Things to Remember About Buying a Home in 2023
An article published at Forbes.com quotes a Chief Economist at Realtor.com as saying in the wake of a strong seller’s market in 2022, the new year may bring “nobody’s market,” in the form of some gains for buyers but with higher prices and homes remaining on the market longer than they did in 2022. That’s really no surprise given how hot the seller’s market was in 2022.
But there are other considerations. House prices are likely to fall some, and interest rates may do some lowering of their own. But where mortgage rates are concerned, some in 2022 speculated that those gains might not be realized until well into the new year.
That means a borrower waiting for just the right time for mortgage rates may be waiting for a while. But if you are still in the planning and saving stages of your mortgage, when you are ready to fill out loan documents you may find the mortgage market more borrower-friendly.
Just don’t expect the market to return overnight to those four percent-range interest rates we all got spoiled on for several years.
We’re likely to see rates flirting with the five percent range at some point, but there are many variables that could influence that along the way come 2023.
The best advice going into the new year if you are not quite ready to commit? Don’t rush. Don’t let market conditions dictate your behavior when it comes to buying a new home.
If the rates aren’t low enough for your liking at application time, ask a lender if it makes sense to wait. You’ll want the advice just in case market trends indicate that another rate hike might be coming.
And you’ll want the advice simply to see what the lender advises--you can compare that advice to the information you get from competing lenders. Who talks straight with you? Who gives you a real answer to your direct questions? These are all important factors when shopping around for a loan.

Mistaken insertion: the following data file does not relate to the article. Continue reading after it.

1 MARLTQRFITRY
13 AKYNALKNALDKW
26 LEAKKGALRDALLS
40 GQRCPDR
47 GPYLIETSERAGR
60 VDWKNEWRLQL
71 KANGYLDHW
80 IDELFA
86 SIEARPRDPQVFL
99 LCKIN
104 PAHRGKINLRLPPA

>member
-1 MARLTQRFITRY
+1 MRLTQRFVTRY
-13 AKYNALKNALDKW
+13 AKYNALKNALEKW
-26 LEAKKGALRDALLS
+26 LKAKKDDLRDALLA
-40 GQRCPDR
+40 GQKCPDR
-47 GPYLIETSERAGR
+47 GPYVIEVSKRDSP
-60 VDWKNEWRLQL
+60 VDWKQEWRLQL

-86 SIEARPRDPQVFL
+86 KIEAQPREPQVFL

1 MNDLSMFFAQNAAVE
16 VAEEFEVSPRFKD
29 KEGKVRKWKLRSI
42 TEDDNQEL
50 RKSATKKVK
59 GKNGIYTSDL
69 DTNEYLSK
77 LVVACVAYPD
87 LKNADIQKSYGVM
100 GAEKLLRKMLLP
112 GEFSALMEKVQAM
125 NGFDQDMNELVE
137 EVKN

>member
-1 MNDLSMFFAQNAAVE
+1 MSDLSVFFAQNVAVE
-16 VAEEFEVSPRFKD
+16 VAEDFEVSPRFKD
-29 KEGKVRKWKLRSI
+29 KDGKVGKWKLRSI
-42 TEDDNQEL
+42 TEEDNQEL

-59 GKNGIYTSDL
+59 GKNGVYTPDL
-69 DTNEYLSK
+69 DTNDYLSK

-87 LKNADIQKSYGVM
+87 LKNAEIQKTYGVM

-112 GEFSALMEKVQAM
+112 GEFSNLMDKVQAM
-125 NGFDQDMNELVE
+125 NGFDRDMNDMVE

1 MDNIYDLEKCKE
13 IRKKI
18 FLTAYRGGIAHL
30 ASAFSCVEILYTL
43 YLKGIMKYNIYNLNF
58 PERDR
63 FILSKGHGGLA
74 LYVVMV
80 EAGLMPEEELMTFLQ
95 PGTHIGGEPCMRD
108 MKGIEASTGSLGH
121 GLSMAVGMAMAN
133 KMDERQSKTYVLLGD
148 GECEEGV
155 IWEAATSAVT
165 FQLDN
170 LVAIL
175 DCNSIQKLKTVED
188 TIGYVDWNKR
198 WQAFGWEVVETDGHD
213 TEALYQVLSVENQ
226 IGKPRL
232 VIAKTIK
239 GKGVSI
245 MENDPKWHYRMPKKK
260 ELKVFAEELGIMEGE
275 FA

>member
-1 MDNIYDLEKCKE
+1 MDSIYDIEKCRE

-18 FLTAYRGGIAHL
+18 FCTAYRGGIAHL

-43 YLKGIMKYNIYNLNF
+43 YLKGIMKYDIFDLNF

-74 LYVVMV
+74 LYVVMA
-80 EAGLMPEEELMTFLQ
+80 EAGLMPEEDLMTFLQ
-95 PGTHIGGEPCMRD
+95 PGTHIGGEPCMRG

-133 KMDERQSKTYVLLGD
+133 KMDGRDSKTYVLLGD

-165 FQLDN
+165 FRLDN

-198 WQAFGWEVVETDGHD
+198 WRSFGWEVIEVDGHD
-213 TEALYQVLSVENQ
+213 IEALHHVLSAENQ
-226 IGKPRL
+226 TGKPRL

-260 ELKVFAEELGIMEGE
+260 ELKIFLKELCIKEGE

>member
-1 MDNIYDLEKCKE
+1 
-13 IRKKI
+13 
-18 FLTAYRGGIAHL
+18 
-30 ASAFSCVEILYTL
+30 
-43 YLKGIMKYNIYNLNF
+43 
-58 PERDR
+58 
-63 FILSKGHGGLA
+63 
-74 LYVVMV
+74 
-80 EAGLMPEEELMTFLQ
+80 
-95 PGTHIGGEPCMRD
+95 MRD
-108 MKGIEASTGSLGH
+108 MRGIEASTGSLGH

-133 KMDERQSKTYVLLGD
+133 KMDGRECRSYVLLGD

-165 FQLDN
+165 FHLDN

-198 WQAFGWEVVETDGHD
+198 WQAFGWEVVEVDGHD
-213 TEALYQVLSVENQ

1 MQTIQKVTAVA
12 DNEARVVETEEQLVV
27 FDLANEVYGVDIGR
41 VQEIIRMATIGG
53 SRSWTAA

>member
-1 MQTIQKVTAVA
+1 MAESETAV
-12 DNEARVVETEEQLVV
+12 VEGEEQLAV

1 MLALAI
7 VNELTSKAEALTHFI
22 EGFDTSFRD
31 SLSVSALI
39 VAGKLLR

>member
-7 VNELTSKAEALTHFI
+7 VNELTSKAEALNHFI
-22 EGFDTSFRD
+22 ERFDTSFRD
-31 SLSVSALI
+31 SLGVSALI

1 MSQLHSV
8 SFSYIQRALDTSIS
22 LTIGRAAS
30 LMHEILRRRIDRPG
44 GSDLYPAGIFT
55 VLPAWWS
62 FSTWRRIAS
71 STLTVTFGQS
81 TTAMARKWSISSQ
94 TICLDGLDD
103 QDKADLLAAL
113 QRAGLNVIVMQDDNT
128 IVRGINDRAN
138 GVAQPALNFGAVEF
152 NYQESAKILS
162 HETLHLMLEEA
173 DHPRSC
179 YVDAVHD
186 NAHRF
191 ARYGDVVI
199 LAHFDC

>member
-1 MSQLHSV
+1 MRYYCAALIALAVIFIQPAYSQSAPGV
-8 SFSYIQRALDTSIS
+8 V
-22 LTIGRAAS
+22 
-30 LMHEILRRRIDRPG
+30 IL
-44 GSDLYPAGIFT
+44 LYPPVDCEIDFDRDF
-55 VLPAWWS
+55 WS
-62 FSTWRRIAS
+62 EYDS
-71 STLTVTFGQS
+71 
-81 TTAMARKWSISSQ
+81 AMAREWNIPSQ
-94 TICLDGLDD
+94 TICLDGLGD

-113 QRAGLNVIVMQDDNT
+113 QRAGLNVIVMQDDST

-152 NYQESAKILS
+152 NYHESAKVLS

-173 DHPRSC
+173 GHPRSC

And what if interest rates dip in the meantime but you aren’t ready to commit to the mortgage? It’s a bad idea to let circumstances back you into a corner and force you to act...it’s better to wait when you aren’t ready no matter what mortgage rates are doing.
If your credit isn’t ready for the lender to review, it won’t help to apply when rates are lower--if you risk being turned down for the loan it makes sense to wait until your credit is ready.
Remember that if you must apply for a loan with lower FICO scores than you’d like, a bigger down payment may give the lender more justification to approve your mortgage than without it.
If you anticipate having to apply for an FHA loan without being able to take more time to work on your credit, consider making the larger down payment and prepare accordingly.
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